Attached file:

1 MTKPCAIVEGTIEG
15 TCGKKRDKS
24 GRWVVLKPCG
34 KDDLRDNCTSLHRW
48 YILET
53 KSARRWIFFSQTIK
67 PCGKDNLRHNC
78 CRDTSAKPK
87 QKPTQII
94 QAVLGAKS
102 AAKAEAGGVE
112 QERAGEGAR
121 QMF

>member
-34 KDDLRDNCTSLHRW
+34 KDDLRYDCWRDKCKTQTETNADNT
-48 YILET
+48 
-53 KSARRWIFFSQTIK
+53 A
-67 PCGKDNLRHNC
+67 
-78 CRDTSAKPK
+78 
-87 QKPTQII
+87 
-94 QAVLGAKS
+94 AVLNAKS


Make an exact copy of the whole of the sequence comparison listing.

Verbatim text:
1 MTKPCAIVEGTIEG
15 TCGKKRDKS
24 GRWVVLKPCG
34 KDDLRDNCTSLHRW
48 YILET
53 KSARRWIFFSQTIK
67 PCGKDNLRHNC
78 CRDTSAKPK
87 QKPTQII
94 QAVLGAKS
102 AAKAEAGGVE
112 QERAGEGAR
121 QMF

>member
-34 KDDLRDNCTSLHRW
+34 KDDLRYDCWRDKCKTQTETNADNT
-48 YILET
+48 
-53 KSARRWIFFSQTIK
+53 A
-67 PCGKDNLRHNC
+67 
-78 CRDTSAKPK
+78 
-87 QKPTQII
+87 
-94 QAVLGAKS
+94 AVLNAKS